Meditations for Queer Femmes – Before the Lilac Faded

Last month, I spent about two weeks in Sapporo, visiting Owen, our younger son. He’s been there just about a year, studying Japanese and working part time, most recently at a ramen shop. He’s having a blast.

I was determined to go see him, but it felt practically impossible what with one thing and another like health challenges and anxiety, family responsibilities, logistics, ongoing pandemic stuff, and more. What I’m saying is that it wasn’t easy to put the whole thing together and then to put myself on a plane. Not easy in the least. High level stress, I am telling you.

With the love and blessing and helping hand of my husbutch I arose one morning in May and was off to the airport. Boston to San Francisco. Stayed overnight there and saw friends from my writing program. Heavy lift! San Francisco to Sapporo, going through customs in Tokyo. Heavy, heavy lift. Plus, I would not have liked for the zombie apocalypse to have broken out while I was waiting in that crowded customs area. And then, there was Owen, waiting for me at the New Chitose Airport and, people, there was I, right smack back in Japan after all these many, many years.

Because I used to live there when I was about Owen’s age, mid-20s, batting around Tokyo teaching English and going to see lots and lots of bands. We joke that I contaminated Owen when he was a child with my love of Japan and the prevalence of miso soup in our household.

Spring in Sapporo is so lovely. Not so much the city itself – cement-filled and noisy – but all around the edges and in the parks and in people’s small bits of yard. Peonies, poppies, iris, tulips, tiny daisy-like flowers in the grass, dandelions (right in there with the “real” flowers – so cheerful!), and every different flavor of lilac. I had been a bit sad to miss the cherry blossoms, but the lilac made up for it and more. I had but to step outside my rental to pass the lavender, the magenta, the white lilacs, and it became a sweet vacation ritual to stop and smell each one. In the nearby Maruyama Park, I found respite from the urban overwhelm and took comfort in all the blooming.

It had been a very heavy lift for me to get all the way across the world. Once I was there, I experienced another lift. A blessing of a lifting away of anxieties and responsibilities, a free floating moment where I just was. In the park. Eating a regal birthday meal with Owen. Moving through the steam at a hot spring. Exploring the neighborhood near my rental and finding a really cool grocery store where I bought the yummiest senbei. Laughing at the talking soft drink vending machine: “Thanks for stopping by! And hey! Don’t forget your change, ‘kay??”

Owen and I chilled and hung out and talked about learning Japanese and living in Japan. I met and really got along with his girlfriend. I spent long chunks of time alone and just being in Japan, remembering, relearning, experiencing. I had the most beautiful time, right up until it was time to go.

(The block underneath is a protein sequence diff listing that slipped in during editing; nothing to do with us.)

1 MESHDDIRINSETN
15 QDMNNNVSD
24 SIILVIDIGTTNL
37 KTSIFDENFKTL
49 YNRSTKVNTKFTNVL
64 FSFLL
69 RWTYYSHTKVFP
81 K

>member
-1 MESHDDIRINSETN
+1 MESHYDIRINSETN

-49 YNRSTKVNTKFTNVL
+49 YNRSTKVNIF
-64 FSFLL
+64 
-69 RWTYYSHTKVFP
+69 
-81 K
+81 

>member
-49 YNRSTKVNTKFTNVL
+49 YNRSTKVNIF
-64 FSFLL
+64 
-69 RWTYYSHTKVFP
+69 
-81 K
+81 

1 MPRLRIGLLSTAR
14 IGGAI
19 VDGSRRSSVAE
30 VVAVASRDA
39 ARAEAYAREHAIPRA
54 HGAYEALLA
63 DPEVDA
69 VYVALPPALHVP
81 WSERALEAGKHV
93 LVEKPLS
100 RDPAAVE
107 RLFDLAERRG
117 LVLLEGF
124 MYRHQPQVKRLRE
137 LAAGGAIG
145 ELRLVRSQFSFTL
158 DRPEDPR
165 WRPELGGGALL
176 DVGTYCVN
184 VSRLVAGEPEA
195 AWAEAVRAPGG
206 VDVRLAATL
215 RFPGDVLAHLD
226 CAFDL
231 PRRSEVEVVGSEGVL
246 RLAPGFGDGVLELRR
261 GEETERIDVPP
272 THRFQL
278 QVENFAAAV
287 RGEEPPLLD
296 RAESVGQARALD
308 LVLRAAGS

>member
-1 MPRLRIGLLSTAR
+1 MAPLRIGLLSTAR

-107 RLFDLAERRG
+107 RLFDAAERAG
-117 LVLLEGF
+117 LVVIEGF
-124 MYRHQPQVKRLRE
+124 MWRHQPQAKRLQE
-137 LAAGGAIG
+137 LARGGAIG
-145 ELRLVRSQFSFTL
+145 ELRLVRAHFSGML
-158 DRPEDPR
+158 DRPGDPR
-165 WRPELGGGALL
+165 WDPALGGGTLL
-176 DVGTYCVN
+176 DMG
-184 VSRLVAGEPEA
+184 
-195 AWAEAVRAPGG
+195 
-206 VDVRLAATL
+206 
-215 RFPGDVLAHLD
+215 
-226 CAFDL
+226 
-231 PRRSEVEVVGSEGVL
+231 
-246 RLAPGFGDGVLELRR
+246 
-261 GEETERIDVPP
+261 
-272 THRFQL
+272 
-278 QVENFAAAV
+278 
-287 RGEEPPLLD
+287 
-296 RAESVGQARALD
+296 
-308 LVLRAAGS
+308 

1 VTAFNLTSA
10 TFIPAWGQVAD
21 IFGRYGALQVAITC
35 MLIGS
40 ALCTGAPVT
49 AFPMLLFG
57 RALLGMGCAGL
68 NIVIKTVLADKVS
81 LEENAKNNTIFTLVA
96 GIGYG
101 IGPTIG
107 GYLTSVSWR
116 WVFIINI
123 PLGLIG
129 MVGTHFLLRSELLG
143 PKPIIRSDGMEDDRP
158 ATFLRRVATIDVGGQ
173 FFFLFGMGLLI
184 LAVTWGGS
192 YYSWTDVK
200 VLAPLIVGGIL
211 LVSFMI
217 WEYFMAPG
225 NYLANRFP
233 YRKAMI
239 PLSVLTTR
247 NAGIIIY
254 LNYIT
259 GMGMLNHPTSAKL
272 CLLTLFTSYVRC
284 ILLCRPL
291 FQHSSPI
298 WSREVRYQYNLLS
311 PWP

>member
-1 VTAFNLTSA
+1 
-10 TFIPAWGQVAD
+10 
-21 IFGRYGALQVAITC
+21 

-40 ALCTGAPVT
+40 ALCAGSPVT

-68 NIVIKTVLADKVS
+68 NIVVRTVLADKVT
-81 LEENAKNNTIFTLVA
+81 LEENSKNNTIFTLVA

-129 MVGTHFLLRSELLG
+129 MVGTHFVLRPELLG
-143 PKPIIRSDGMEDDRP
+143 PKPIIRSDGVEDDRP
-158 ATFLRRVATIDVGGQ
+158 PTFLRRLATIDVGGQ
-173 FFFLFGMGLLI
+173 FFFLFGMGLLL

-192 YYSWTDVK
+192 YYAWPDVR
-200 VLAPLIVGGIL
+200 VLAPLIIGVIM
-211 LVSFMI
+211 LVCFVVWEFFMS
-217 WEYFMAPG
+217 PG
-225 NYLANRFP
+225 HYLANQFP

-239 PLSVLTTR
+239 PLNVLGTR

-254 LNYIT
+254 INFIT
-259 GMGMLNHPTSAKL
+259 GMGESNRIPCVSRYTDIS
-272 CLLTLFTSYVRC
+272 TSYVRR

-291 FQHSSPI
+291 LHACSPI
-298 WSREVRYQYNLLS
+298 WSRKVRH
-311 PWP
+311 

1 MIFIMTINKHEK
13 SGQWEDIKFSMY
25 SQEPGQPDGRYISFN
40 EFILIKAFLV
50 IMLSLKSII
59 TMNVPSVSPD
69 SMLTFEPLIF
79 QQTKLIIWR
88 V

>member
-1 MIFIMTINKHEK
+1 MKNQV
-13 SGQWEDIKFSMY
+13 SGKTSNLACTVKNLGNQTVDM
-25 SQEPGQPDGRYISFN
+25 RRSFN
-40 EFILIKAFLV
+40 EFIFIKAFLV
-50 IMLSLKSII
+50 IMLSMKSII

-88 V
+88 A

Had I been going to stay longer, I would have had to make some changes, stop drifting and figure out a few things, like how to eat more healthily, how to make some friends – preferably queer and my own age — and how to occupy my time a bit more productively. The cool thing is that I knew for sure that, if I had needed to stay, I would have been able to figure those things out. The other cool thing is that I didn’t have to do those things, because I was going home, refreshed and delighted to have spent time with Owen in the spring in Sapporo.

And the lilacs had not yet begun to fade.

I didn’t know how badly I needed a long, sweet break where I could just be myself. A brief suspension, bathed in the sweet scent of lavendermagentawhite, just for a little bit, just for a wee dear moment. How grateful I am that the goal of wanting to see Owen helped me to be able to move all that long distance, break free from the heavy grief and difficulties of the past few years, remember myself and find a lightness I haven’t felt in a long, long time.

For me, it was a long, long journey, a return to a place I used to live, a reunion with a dear beloved child. I am hopeful that I will retain that gift, find that lightness in and among my daily back in the groove. It was a catalyst, a blessing, a surprise.

Can I inspire you, my blossoms, to find a lightness in your day today, as well? Where are the cracks in the humdrum where you remember a connection, a commitment, a calling? Where a sunbeam illuminates bee-brim blossoms and you can rest, just for that profound small tick-tock and your heart beats and your lungs fill with air and you are alive so alive so alive.

Many a Monday, I offer a Meditation for Queer Femmes, in the spirit of my maternal grandmother, Mimi, who was fabulous, and from whom I inherited her Meditations for Women. Would you like to offer up a Meditation of your own? I would love that! Send it along to me at

Published in: on June 5, 2023 at 3:37 PM  Leave a Comment  
Tags: ,

The URI to TrackBack this entry is:

RSS feed for comments on this post.

Leave a Reply

%d bloggers like this: